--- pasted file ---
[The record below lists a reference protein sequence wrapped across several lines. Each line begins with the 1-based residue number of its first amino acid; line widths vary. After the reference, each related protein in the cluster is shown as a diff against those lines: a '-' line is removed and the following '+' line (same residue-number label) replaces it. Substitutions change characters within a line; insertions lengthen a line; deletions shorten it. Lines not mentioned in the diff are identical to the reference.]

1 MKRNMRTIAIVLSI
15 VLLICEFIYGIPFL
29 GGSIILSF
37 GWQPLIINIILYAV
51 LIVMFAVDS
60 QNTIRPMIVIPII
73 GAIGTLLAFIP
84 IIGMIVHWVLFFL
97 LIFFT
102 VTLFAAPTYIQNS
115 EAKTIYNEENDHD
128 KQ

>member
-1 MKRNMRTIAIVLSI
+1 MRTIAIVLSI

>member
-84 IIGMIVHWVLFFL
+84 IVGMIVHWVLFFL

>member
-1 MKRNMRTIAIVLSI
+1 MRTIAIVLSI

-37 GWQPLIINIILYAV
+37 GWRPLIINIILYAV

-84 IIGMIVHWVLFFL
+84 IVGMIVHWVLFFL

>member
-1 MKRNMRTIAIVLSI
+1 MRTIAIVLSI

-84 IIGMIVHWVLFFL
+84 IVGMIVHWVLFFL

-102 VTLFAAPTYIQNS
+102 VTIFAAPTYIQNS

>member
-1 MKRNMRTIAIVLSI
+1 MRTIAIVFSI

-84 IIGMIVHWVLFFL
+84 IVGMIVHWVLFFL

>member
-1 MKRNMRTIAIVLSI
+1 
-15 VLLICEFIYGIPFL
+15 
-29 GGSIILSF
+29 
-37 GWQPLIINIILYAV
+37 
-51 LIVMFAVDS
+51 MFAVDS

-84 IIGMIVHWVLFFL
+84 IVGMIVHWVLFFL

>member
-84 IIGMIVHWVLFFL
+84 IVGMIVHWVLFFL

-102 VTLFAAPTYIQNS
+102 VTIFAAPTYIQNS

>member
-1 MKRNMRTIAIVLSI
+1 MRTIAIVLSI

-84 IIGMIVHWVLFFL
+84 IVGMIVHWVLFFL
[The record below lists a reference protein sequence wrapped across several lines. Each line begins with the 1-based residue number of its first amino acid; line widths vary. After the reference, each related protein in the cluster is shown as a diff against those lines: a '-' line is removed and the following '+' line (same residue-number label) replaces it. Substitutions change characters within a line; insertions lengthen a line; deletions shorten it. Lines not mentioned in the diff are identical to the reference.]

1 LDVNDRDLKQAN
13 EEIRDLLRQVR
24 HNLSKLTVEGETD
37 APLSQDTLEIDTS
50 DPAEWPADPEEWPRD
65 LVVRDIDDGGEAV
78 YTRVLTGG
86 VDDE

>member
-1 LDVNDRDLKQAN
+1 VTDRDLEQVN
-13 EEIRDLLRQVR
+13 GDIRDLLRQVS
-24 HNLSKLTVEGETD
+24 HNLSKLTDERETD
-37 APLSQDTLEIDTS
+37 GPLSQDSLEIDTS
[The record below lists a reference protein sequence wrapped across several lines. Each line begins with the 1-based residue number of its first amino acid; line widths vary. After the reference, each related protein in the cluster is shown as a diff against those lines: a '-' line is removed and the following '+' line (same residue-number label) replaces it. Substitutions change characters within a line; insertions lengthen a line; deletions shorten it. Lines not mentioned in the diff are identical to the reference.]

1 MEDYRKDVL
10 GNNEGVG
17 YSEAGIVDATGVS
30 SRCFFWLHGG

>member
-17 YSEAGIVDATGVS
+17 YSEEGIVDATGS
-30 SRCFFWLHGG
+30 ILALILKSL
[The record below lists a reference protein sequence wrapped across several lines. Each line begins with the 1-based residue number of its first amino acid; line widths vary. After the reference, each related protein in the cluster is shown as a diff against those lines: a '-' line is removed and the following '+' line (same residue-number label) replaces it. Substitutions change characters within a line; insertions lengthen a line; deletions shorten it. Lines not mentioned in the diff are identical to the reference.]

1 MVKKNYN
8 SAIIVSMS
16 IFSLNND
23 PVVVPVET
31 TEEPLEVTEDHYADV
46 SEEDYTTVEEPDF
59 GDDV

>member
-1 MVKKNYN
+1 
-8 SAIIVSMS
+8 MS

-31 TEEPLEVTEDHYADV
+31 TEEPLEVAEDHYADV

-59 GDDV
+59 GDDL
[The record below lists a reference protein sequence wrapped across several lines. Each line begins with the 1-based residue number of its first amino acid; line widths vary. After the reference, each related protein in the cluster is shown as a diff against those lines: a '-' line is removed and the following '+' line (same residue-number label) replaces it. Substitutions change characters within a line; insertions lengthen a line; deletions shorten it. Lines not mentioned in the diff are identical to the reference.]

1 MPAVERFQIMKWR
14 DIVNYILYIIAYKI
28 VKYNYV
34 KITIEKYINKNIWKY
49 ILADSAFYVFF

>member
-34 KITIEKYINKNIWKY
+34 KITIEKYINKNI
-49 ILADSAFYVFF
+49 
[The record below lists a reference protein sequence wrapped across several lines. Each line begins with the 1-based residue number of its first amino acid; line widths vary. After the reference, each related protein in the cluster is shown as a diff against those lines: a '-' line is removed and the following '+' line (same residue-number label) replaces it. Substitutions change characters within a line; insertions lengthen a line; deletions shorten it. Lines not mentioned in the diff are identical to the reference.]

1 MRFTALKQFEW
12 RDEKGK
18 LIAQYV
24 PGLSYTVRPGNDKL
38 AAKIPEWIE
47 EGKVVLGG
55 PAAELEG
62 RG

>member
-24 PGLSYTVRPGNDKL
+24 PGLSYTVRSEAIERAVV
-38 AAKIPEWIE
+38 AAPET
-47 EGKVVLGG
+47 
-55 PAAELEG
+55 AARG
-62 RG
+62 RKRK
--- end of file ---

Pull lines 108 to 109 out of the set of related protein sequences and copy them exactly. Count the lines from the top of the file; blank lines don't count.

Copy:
1 MPAVERFQIMKWR
14 DIVNYILYIIAYKI